Chicago Police Officer Indicted For Alleged Civil Rights Excessive Force Violation And Obstruction Of Justice
CHICAGO ― A Chicago Police officer was indicted on federal civil rights and obstruction charges alleging that he used excessive force by punching and kicking a victim and then lied in a police report to cover up the incident in 2012, federal law enforcement officials announced today. The defendant, ALDO BROWN, was indicted on one count of violating the unnamed victim’s civil rights to be free from unlawful seizures and the use of unreasonable force by a law enforcement officer and two counts of obstruction of justice.
Brown, 37, joined the Chicago Police Department in December 2002. He will be arraigned on a date yet to be scheduled in U.S. District Court.
The three-count indictment was returned by a federal grand jury yesterday and was announced today by Zachary T. Fardon, United States Attorney for the Northern District of Illinois, and Robert J. Holley, Special Agent-in-Charge of the Chicago Office of the Federal Bureau of Investigation. The Independent Police Review Authority cooperated with and assisted in the investigation.
According to the indictment, on Sept. 27, 2012, Brown and Officer A entered a convenience store located on East 76th Street in Chicago. When they arrived, the officers placed certain individuals inside the store in handcuffs, including Victim A. Brown and Officer A then began searching the store and the individuals inside. Shortly after Officer A removed the handcuffs from Victim A, Brown allegedly struck Victim A multiple times, resulting in bodily injury.
While Victim A was lying face down on the floor of the store, again in handcuffs, Brown recovered a firearm from Victim A’s rear pants pocket. Then, while Victim A was still handcuffed and lying face down, Brown allegedly kicked Victim A. Brown and Officer A then arrested Victim A.
One obstruction of justice count alleges that Brown made false statements in a tactical response report, including that Victim A was an “active resister,” who “fled” and “pulled away,” but the report did not indicate that Brown punched or kicked Victim A. Brown allegedly knew that Victim A did not actively resist, attempt to flee the situation, or pull away, and Brown knew that he punched and kicked Victim A.
The second obstruction count alleges that Brown lied in an arrest report, which falsely stated, in part, that:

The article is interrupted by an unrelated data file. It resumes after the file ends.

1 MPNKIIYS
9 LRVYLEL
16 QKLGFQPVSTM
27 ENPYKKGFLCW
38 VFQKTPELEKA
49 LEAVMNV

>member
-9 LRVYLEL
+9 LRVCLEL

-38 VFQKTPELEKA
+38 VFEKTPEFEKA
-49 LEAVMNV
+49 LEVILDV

P.O. Brown approached the above subject to conduct a field interview at which time the above subject stated to P.O. Brown, “I got some weed on me” and reached toward his rear pants pocket at which time P.O. Brown observed a handgun inside the above subject rear pants pocket. P.O. Brown conducted a emergency take down for officer safety and recovered the gun from the above subject rear pants pocket. The above subject was trying to pull away from P.O. Brown at which time P.O. Brown delivered a open hand stun to gain control of the above subject…
Brown allegedly knew the arrest report was false for multiple reasons, including that he did not observe a firearm on Victim A at the time of a field interview; he did not know that Victim A had a firearm in his possession until after he struck Victim A multiple times, handcuffed him for a second time, and Victim A was lying on the floor of the convenience store; and Victim A did not pull away from him as the arrest report indicated.
The civil rights count carries a maximum sentence of 10 years in prison, and each count of obstruction of justice carries a maximum of 20 years in prison, and there is a $250,000 maximum fine on all three counts. If convicted, the Court must impose a reasonable sentence under federal statutes and the advisory United States Sentencing Guidelines.
The government is being represented by Assistant U.S. Attorney Nancy DePodesta.
An indictment contains merely charges and is not evidence of guilt. The defendant is presumed innocent and is entitled to a fair trial at which the government has the burden of proving guilt beyond a reasonable doubt.